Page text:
Well, it’s finally happened: the honeymoon period is over. I suppose the day had to come when I encountered a Virago Modern Classic for which I didn’t particularly care, and it seems that that day is today. In fact, I’d go so far as to say that I actively disliked The Salzburg Tales by Christina Stead, all the more so because I was looking forward to it so much as it sounds like it should be the ideal book for me, being the lover of Chaucer that I am.
The Salzburg Tales is a 1930′s take on Chaucer’s famous Canterbury Tales, following the same pattern of a group of strangers meeting (in this case they are all attending the opera at the Salzburg Festival) and deciding to tell stories to pass the time. A 1930′s take on The Canterbury Tales? What’s not to love? Well, quite a bit if I’m honest.
For a start, Stead’s characters are nowhere near as diverse and interesting as Chaucer’s are, and I think that’s partly due to the set up of her frame narrative. Chaucer has his characters meet at a pub prior to going on pilgrimage. Boccaccio in his Decameron which follows the same format has his characters fleeing from the black death in Florence. Religion and death are both great levellers of men, but Austrian opera, strangely enough, is not. As a result, Stead’s characters are all the sort of middle class people who might attend an opera festival and so, although she has a keen eye for detail, there are none of the great individuals like the Miller or the Wife of Bath who stand out. Instead, they’re all much of a muchness. I enjoyed the character portraits when reading them, such as the Banker:
He would risk half his fortune on a throw, turn head-over-heels in the air in an aeroplane, tell anyone in the world to go to Hell, laugh at princes and throw tax-collectors out the door, but he suffered excessively from toothache because he feared the dentist’s chair: and he was convinced that his luck depended on numbers, events, persons, odd things he encountered; his head accountant was forced to wear the same tie for six weeks because it preserved a liberal state of min in the Government in a difficult time: his chauffeur was obliged to carry the same umbrella, rain, hail or shine, because the umbrella depressed the market in a stock he had sold short. (pp. 39-40)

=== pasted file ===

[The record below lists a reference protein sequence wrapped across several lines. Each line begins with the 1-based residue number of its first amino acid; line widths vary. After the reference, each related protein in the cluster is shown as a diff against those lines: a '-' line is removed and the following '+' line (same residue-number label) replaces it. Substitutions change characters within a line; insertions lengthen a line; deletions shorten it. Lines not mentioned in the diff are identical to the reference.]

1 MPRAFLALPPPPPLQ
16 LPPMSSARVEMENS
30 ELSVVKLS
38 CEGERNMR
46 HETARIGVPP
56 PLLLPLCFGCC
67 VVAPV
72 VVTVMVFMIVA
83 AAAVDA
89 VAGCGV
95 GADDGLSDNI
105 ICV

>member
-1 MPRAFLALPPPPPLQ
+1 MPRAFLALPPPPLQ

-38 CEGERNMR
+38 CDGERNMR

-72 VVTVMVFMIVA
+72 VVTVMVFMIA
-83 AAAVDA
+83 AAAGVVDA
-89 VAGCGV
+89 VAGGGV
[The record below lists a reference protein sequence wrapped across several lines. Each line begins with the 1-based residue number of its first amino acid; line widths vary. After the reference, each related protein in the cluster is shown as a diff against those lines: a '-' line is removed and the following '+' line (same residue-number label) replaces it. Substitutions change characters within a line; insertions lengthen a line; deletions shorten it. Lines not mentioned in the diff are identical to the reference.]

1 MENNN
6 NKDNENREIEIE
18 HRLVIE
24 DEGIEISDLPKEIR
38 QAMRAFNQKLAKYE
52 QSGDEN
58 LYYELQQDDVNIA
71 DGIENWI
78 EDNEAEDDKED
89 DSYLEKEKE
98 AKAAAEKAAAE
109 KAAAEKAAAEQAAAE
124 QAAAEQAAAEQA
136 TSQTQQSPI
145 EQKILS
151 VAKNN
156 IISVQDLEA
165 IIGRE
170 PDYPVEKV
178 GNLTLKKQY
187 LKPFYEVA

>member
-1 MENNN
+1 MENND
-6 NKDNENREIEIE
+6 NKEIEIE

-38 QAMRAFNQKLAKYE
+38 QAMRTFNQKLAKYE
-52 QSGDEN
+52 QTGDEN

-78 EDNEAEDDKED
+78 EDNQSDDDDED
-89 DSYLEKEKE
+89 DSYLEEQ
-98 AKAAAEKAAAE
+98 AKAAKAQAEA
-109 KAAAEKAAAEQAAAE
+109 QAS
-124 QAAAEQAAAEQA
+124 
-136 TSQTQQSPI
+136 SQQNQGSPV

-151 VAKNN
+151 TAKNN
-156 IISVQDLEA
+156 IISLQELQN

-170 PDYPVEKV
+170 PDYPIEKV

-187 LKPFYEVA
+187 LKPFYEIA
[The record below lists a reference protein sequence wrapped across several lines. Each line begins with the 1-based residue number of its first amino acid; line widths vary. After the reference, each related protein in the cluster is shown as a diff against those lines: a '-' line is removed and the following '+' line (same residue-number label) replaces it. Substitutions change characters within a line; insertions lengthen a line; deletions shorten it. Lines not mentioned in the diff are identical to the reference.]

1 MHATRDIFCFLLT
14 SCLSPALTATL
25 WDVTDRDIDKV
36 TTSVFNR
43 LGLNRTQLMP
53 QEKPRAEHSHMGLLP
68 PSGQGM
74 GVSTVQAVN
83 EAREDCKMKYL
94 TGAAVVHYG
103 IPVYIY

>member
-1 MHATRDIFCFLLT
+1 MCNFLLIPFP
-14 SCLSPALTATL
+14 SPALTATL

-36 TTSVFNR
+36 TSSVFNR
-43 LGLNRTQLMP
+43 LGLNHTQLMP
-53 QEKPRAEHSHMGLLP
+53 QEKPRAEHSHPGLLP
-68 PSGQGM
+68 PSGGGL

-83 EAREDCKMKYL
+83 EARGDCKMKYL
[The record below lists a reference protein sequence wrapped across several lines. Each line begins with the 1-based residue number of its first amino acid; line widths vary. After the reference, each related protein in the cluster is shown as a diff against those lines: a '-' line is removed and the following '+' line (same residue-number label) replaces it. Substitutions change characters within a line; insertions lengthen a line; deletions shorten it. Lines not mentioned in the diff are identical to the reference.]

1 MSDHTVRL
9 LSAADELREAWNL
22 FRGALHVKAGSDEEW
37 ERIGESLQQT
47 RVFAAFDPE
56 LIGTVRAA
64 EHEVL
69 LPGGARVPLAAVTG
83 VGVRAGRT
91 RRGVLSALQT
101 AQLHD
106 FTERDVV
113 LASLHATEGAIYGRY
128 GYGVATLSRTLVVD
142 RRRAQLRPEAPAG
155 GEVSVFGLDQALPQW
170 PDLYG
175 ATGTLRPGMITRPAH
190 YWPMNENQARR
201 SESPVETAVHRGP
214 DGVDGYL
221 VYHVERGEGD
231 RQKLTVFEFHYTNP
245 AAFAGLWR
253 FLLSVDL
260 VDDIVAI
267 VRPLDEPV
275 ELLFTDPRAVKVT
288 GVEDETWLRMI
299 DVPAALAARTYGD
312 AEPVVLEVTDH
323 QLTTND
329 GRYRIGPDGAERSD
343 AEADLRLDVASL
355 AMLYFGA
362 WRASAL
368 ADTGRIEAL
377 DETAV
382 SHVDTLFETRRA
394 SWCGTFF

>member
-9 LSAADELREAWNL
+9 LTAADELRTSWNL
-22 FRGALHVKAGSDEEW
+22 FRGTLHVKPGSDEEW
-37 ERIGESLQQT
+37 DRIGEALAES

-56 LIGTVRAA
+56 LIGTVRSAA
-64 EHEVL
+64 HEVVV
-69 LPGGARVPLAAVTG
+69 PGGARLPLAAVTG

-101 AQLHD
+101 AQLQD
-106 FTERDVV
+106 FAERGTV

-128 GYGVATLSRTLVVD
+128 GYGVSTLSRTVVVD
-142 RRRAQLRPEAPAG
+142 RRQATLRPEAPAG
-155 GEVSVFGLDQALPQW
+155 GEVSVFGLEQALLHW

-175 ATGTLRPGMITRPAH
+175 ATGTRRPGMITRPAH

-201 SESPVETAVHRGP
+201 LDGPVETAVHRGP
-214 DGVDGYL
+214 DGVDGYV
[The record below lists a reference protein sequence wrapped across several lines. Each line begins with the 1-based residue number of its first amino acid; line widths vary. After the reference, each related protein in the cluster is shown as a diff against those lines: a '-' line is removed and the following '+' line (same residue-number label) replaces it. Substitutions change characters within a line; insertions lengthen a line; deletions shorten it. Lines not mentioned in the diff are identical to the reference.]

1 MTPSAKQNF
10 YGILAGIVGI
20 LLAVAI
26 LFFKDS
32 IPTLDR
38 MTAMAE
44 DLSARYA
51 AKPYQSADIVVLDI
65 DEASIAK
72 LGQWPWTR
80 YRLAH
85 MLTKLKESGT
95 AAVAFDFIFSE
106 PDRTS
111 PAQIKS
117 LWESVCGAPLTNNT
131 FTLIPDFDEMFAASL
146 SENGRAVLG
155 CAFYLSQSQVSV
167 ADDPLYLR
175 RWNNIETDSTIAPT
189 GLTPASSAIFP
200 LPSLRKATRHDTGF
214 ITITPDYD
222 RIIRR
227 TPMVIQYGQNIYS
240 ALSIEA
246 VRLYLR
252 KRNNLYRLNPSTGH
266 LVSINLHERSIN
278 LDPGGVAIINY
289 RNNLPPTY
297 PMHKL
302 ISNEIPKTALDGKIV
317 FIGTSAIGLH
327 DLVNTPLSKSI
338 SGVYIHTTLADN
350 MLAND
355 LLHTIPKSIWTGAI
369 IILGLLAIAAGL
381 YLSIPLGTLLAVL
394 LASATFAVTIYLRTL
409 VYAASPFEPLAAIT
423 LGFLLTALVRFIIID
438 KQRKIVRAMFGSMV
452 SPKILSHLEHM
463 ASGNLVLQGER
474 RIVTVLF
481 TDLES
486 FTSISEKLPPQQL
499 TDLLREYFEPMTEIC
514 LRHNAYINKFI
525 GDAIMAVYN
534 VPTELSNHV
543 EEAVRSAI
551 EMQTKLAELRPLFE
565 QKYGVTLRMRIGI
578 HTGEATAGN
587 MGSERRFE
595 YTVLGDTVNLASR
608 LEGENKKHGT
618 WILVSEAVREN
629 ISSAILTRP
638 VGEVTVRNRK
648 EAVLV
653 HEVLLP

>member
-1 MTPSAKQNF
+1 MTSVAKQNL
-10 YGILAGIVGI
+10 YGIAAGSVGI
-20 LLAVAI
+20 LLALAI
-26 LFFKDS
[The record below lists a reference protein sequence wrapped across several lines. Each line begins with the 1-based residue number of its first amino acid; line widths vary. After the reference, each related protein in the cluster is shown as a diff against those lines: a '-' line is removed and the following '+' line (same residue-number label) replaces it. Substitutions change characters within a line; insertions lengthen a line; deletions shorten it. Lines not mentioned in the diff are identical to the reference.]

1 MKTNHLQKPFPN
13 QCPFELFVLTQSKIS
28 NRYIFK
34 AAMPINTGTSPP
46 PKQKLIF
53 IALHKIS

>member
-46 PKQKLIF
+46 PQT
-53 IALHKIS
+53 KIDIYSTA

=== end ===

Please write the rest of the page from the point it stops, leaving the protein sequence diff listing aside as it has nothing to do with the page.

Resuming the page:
Or the Old Lady:
She wore a long gold chain and a lorgnette and an expensive hat made of satin, feathers, straw and tulle, all mixed and mummified together: no one could imagine what antediluvian stock of unfashionable materials had been drawn upon to make her hat. (p. 43)
They have enough interesting quirks to make them interesting without making them too contrived, and this was by far my favourite part of the book. However, the character types are all very similar and so even with these little details it becomes impossible to tell them apart, particularly when they do not behave in any manner distinct to their characters after this introduction.
Because the characters are all very similar, so are their stories. There was none of the variety of tone, dialect, register, interests and agenda which make The Canterbury Tales so great. In fact, I didn’t believe that any of these stories was being told by anyone other than Christina Stead herself. They aren’t the stories of the characters described at the beginning, but merely a short story collection stuffed into an unnecessary framework which adds nothing to the reading and understanding of them. This would have been less of a problem had I found the stories themselves enjoyable, but sadly they really weren’t my cup of tea. Very few of them were satisfying on a narrative level, often feeling either tedious and drawn out or as though a large chunk of the middle were missing in order to leap to a conclusion which didn’t make much sense.
I found this book a very frustrating read because I wanted it to be so good. Has anyone else read this one and had a similar experience? Or have you read it and loved and can explain what I might have missed? I’m a bit disappointed really, not to mention rather intimidated by the other Stead books I have lurking malevolently on my shelves, most of which are worryingly chunky. Are they all going to be like this?
The Salzburg Tales by Christina Stead. Published by Virago, 1986, pp. 498. Originally published in 1934.